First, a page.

The question asked was removing young invasive trees, but did not say how young. I’ve found that some young trees put out a lot of top growth, but can still be dug out or removed with a weed wrench. In particular, you can do this with some Eucalyptus globulus and Acacia species, especially in wet soil. Of course, once the roots get established after a year or two, then you have a much more difficult problem.

Lech on October 9th, 2013 at 10:56 am

Hi Janet,
Thanks for the thoughtful response. You’re absolutely correct that age of plant should be considered. I also lean towards hand removal of younger woody plants since this can be an effective control without any herbicide application. I presumed that since the weeds were noted to have “trunks” that they were larger plants wherein hand pulling may not be an option. Weed wrenches can be a great tool to extend the “range” of what we can handpull.

Bev on October 24th, 2013 at 8:13 pm

My experience with stories of friends “hiring a professional” has meant a permanently contaminated/poisoned land/property, with the “professionals” outright lying, using banned pesticides, and doing more than promised.

At this point, I don’t believe there can ever be a justified reason for using poisons when the result is chronic illness and cancer, for those exposed (including in the future — I can still smell the pesticide used at a friend’s house for termites 37 years ago which was completely unnecessary since it’s quite easy to eliminate termites safely, and which was likely the now-banned chlordane — and is that why my friend has had two separate rare, extremely invasive cancers?) — and for those subjected to the toxins from the factories where the poison is made.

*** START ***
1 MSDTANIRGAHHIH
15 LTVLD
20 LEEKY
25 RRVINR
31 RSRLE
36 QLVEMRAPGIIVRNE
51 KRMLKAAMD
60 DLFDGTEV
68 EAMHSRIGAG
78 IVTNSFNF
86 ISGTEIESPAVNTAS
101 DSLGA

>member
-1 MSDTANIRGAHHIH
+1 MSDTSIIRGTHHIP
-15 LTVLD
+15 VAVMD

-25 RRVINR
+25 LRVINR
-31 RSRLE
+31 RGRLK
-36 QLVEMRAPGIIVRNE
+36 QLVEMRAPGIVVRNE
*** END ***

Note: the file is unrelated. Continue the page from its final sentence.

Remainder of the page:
The “professionals,” like Monsanto have an invested interest in pushing their product and making money. They will deny the extent of the damage they do, like the man who supervises county roadside spraying who pretended he’d never seen what I saw, which was a California Newt dying a horrible death after walking through a sprayed area. It’s all about money, which is why they continue spraying “to prevent fires,” even though the dried dead plants covered with petrochemicals will be more flammable than just leaving the plants staying green longer or just dying naturally.

Spraying our local parks is completely unnecessary, yet it’s increasing, even right next to endangered species’ habitat.

There are always other ways to deal with trees and other plants than by permanently contaminating the environment. I’ve heard that spraying is the only way to kill Blackwood Acacia, but I’ve found it’s quite easy to just cut it down until it stops growing. But who would make money from that?

Lech on November 1st, 2013 at 7:07 am

Hi Bev,
I do appreciate your input. I think you’ve brought up some critical points that deserve more discussion than I can provide in a blog post. I was trying to be clear about the mindful and strategic use of herbicides.

I always consider other strategies before using chemical treatments -and urge everyone the same.

I’m sorry you had a bad experience with professionals, but maybe I should have qualified that noun with “well-qualified and ecologically minded” professionals. In fact, many professionals do use mechanical, cultural and other control methods before chemical and they make money and keep clients happy and nature intact.